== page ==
Robin's Adventures

Sri Lanka
The Pearl of the Indian Ocean

More Water Birds

Any time we passed a small lake or a pond we were greeted by the usual crowd of water birds who were busy hunting for small fish.

We saw many Little Egrets (Egretta garzetta), black-headed ibis (Threskiornis melanocephalus), Eurasian Spoonbills (Platalea leucorodia), grey herons (Ardea cinerea), Indian Pond Herons (Ardeola grayii), lesser whistling ducks (Dendrocygna javanica), and some Great Cormorants (Phalacrocorax carbo).

Colorful Feathers

Sri Lanka had many colorful birds, which were easy to spot because of their bright colors, but hard to photograph because they usually hung out in branches of trees that were often far away.

We did manage to find a Little Green Bee-eater (Merops orientalis), and the Blue-tailed Bee-eater (Merops philippinus), as well as the Indian roller (Coracias benghalensis). All three of these birds have a black eye mask which helps reduce glare so they can hunt more easily facing into the sun.

The colorful rooster-like bird is actually Sri Lanka's national bird, the Sri Lankan junglefowl (Gallus lafayettii).

We also noticed the White-bellied Sea-eagle (Haliaeetus leucogaster) on top of a tall tree surveying the area for a tasty meal.

Land Birds

One of the more unique birds we saw was the Malabar pied hornbill (Anthracoceros coronatus), which primarilary eats fruit, but also will eat small animals. The large beak of a hornbill is an important adaptation which allows the bird to regulate their body temperature.

We also saw some Oriental magpie robins (Copsychus saularis), some Red-vented bulbul (Pycnonotus cafer), a yellow-billed babbler (Argya affinis), and the Sri Lanka wood shrike (Tephrodornis affinis). In addition, we saw some beautifully made Weaver's nests.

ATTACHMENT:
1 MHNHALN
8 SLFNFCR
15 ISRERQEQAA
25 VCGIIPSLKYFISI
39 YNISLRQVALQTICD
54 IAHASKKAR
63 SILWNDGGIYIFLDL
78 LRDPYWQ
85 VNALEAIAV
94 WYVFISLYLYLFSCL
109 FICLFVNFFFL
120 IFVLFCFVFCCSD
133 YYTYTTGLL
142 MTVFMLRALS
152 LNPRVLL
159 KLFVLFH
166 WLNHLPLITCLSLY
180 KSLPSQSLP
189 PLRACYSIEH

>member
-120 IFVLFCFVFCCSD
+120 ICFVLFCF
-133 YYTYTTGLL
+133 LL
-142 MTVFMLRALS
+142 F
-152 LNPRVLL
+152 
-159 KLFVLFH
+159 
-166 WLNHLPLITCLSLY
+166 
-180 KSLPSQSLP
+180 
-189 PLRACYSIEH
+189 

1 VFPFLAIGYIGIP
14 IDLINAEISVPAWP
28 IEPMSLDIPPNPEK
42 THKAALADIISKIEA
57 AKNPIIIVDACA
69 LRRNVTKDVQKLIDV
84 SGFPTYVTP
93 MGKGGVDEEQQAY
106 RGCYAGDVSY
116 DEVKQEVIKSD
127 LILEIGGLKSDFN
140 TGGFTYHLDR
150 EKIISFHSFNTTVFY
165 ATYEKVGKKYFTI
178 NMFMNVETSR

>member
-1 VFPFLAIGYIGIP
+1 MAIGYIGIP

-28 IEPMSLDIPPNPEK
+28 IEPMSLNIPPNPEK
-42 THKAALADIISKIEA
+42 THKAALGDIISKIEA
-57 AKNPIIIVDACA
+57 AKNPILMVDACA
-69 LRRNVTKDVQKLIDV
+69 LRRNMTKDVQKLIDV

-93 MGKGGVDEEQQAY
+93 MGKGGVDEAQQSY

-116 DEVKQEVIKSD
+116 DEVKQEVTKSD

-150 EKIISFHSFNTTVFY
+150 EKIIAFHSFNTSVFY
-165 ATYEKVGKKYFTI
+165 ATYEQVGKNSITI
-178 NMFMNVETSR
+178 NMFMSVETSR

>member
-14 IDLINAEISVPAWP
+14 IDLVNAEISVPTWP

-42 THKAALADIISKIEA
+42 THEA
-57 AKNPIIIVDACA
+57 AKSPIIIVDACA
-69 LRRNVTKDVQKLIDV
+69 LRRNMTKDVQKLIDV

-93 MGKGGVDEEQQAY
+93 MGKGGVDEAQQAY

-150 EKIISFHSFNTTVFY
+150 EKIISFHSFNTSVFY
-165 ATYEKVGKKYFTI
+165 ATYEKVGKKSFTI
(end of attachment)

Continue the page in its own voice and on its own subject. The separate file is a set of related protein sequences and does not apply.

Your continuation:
Weligama Bay

We left the national park behind and headed for the beautiful beaches on the southern coast of Sri Lanka. Weligama Bay, which translates to "Sandy Village," was a great place to spend a couple of nights.

We stayed at the Weligama Bay Marriott Resort and Spa and our room had a lovely view of the clear blue ocean washing up on the sandy beach surrounded by lush green palm trees. We could see the tiny island of Taprobane just off shore and the constant activity of the surfers enjoying the waves.

In the evening we enjoyed a show put on by dancers in native costumes.

Fire Dancer

A Stroll Downtown

A stroll in the downtown area provided some interesting sights. As we passed by local shops, we noticed a tailor with a very old style treadle sewing machine, a fish peddler who actually pedaled down the street with his wares, a coffin salesman who had his wares displayed in the parking garage, and fresh chicken in a display case on wheels. Very different from shopping in the local strip malls back home.

Stilt Fishermen

The practice of stilt fishing began around the time of World War II when food and boats were both is short supply. The fishermen, who sit on a crossbar attached to a long pole that is embedded into the sandy floor of the ocean, attempt to catch small herring and mackerel that they store in a bag tied to the pole.

Fort Galle

The Portuguese built Fort Galle in 1588, but the major fortifications were not actually built until the fort had been taken over by the Dutch in 1649. Most of what remains today was built during the time when the Dutch had control of the fort.

Inside the Fort

Inside Fort Galle are an interesting collection of buildings, many of which date back to the time of the Dutch settlement. We saw the old Dutch lighthouse and the beautifully whitewashed Meeran Jumma Mosque right nearby. We stopped for lunch at the old Dutch hospital building which has been converted into restaurants and shops.

There is also an old library building that was built in 1832 and the Dutch Reformed Church which was built in 1755 and is believed to be one of the oldest Protestant churches still in use in Sri Lanka.

Colonial Village

Although there has been much renovation inside the fort, there are many old buildings that remain from the Dutch colonial period that illustrate life from a different era.